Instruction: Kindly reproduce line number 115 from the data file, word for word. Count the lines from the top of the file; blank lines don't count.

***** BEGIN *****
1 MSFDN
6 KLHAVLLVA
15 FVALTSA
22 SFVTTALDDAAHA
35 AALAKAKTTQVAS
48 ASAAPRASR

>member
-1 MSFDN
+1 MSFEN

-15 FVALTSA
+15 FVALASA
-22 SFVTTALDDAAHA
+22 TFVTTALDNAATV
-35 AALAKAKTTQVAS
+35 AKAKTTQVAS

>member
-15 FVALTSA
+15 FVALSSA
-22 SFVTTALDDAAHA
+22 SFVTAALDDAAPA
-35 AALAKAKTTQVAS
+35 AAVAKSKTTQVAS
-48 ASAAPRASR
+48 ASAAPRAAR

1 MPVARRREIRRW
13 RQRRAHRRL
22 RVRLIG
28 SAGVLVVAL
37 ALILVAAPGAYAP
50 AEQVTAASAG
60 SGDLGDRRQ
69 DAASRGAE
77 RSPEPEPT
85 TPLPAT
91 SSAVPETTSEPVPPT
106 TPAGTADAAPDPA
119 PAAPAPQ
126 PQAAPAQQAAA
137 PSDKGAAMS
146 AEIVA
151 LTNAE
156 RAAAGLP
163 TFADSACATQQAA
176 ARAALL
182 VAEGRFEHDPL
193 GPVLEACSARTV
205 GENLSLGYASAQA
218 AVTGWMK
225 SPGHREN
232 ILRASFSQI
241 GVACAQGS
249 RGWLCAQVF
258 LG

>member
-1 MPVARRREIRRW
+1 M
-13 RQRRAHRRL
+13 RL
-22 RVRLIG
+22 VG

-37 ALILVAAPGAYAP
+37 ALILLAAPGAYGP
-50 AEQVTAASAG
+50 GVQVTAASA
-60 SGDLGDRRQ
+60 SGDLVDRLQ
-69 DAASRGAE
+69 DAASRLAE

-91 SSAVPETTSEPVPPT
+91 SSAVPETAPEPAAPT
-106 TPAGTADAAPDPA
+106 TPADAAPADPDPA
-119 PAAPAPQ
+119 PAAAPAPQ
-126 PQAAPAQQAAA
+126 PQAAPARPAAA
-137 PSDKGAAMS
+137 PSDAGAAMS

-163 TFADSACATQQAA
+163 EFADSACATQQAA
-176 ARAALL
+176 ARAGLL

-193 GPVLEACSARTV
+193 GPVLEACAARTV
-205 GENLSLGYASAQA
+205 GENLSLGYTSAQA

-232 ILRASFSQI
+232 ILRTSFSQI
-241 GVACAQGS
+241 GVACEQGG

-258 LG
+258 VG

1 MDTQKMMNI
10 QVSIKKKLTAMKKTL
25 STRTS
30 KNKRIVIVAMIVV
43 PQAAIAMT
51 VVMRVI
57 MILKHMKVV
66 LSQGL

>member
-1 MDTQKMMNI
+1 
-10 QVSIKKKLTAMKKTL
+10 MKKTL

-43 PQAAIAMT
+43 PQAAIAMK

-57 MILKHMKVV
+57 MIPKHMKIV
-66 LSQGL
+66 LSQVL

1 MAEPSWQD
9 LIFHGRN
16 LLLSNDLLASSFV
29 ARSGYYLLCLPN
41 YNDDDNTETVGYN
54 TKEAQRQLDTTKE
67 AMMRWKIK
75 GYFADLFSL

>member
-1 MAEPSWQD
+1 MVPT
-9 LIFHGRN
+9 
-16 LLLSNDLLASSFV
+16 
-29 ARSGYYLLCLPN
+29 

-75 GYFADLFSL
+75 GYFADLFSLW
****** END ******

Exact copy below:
29 ARSGYYLLCLPN